B-Cells - Why one specificity?
mrc7 at cam.ac.uk
Thu Dec 11 10:43:58 EST 1997
In article <66n7ck$bop at maze.dpo.uab.edu>, D. Levy
<URL:mailto:levy at uab.edu> wrote:
> In article <ant1014250b0Pk=+ at mrc7acorn1.path.cam.ac.uk>
> Mike Clark <mrc7 at cam.ac.uk> writes:
> > Others in this thread have argued the case for autoimmunity being
> > triggered easily if you have two or more receptors but many T-cells
> > fall into this category.....
> Could you amplify this? Thanks.
> David N. Levy, Ph.D.
I'm not a T-cell immunologist but my understanding is that many people have
shown a small but significant number of peripheral T-cells which double
stain with reagents specific for different V-alpha families. It also seems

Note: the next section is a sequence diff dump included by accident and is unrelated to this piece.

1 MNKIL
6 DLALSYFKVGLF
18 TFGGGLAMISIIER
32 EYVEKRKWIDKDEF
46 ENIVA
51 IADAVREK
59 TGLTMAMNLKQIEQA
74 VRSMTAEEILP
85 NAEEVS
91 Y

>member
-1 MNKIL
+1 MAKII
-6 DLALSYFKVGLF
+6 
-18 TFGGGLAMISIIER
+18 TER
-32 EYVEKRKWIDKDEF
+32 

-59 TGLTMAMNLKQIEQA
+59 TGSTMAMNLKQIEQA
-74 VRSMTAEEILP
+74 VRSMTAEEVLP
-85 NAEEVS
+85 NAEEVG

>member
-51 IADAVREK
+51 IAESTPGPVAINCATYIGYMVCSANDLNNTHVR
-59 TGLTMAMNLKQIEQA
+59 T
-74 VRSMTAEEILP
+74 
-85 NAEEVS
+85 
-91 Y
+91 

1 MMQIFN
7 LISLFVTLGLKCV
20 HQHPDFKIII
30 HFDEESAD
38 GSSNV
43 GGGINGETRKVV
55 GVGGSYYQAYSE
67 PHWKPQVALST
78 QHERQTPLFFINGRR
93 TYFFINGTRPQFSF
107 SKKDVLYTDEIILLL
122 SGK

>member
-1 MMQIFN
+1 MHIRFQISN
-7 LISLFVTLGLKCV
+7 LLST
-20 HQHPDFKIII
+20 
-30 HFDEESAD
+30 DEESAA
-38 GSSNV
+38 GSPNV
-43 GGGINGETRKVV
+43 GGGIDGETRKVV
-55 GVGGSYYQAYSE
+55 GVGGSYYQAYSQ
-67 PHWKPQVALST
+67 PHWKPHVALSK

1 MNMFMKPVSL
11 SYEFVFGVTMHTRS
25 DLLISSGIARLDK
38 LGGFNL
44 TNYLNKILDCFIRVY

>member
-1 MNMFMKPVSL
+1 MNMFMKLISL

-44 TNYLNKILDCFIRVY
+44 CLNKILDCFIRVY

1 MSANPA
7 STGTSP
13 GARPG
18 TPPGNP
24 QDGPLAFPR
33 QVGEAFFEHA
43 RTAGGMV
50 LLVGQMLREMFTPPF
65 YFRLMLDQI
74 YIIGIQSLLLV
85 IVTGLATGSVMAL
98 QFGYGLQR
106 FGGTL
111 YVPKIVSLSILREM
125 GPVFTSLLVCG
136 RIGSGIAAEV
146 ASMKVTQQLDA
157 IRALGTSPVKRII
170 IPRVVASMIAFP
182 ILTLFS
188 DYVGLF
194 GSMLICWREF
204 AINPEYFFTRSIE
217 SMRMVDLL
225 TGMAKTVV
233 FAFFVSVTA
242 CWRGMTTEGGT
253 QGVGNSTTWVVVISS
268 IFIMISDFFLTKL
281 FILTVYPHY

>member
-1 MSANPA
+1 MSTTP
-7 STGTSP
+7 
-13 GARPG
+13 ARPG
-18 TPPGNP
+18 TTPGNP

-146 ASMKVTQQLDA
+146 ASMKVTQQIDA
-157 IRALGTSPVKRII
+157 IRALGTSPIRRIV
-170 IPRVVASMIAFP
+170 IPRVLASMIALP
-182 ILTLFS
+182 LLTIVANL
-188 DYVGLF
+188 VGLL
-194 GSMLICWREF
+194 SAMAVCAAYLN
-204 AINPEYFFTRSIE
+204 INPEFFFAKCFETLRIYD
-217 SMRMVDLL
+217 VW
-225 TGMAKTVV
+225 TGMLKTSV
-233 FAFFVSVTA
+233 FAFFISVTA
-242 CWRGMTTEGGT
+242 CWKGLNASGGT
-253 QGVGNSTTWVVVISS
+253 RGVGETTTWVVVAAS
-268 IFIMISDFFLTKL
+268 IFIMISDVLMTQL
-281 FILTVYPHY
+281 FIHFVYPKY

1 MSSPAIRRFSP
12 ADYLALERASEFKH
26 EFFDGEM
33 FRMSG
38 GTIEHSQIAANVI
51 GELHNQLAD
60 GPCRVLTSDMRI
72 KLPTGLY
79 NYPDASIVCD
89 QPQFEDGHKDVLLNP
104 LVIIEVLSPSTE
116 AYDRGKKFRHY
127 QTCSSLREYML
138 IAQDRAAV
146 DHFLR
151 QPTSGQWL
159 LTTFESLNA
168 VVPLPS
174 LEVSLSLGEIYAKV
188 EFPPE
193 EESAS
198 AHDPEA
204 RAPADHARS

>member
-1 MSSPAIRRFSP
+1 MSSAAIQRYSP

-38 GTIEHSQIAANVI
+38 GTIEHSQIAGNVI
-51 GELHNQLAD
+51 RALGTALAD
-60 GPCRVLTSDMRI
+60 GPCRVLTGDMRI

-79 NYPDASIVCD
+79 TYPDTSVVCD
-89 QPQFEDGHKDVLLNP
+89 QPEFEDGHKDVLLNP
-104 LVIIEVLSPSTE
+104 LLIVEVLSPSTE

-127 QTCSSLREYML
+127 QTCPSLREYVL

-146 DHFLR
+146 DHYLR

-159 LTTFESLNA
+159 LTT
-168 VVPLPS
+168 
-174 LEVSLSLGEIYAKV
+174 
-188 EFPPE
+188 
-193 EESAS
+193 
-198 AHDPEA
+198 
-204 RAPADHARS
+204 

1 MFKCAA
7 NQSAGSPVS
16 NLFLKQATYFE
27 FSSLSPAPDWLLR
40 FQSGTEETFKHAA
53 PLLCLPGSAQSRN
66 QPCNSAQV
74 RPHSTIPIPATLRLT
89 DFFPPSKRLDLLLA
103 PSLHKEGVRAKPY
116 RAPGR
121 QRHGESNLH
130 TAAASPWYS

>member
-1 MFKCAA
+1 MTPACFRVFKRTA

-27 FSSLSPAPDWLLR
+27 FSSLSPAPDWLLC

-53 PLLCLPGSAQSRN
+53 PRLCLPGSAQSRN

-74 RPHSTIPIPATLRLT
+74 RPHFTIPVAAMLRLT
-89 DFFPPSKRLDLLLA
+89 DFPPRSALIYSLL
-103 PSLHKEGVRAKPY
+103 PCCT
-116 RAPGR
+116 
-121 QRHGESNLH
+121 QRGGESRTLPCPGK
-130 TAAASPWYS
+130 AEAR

that the same is not true for V-beta. Hence some T-cells seem to express 1
beta chain and two alpha chains ie two possible T-cell receptors.
In discussion with my colleagues I understand that the problem is that it
is not easy to estimate the exact proportion of all T-cells which are
double positive. Essentially because there are many V-alpha families the
proportion of cells which express any two is small and hence people then
try to estimate the probabilities of all the other combinations of chains.
This comes up with some estimates being as high as 10% of T-cells although
this is probably too high an estimate.
Mike Clark, <URL:http://www.path.cam.ac.uk/~mrc7/>
o/ \\ // || ,_ o M.R. Clark, PhD. Division of Immunology
<\__,\\ // __o || / /\, Cambridge University, Dept. Pathology
"> || _`\<,_ // \\ \> | Tennis Court Rd., Cambridge CB2 1QP
` || (_)/ (_) // \\ \_ Tel.+44 1223 333705 Fax.+44 1223 333875
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